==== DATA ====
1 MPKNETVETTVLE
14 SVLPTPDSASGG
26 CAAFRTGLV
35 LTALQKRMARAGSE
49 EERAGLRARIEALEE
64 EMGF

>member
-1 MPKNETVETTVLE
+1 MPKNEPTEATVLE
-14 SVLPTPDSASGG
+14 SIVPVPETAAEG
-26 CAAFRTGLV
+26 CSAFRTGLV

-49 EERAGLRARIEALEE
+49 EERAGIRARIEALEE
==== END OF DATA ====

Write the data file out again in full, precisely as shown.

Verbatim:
1 MPKNETVETTVLE
14 SVLPTPDSASGG
26 CAAFRTGLV
35 LTALQKRMARAGSE
49 EERAGLRARIEALEE
64 EMGF

>member
-1 MPKNETVETTVLE
+1 MPKNEPTEATVLE
-14 SVLPTPDSASGG
+14 SIVPVPETAAEG
-26 CAAFRTGLV
+26 CSAFRTGLV

-49 EERAGLRARIEALEE
+49 EERAGIRARIEALEE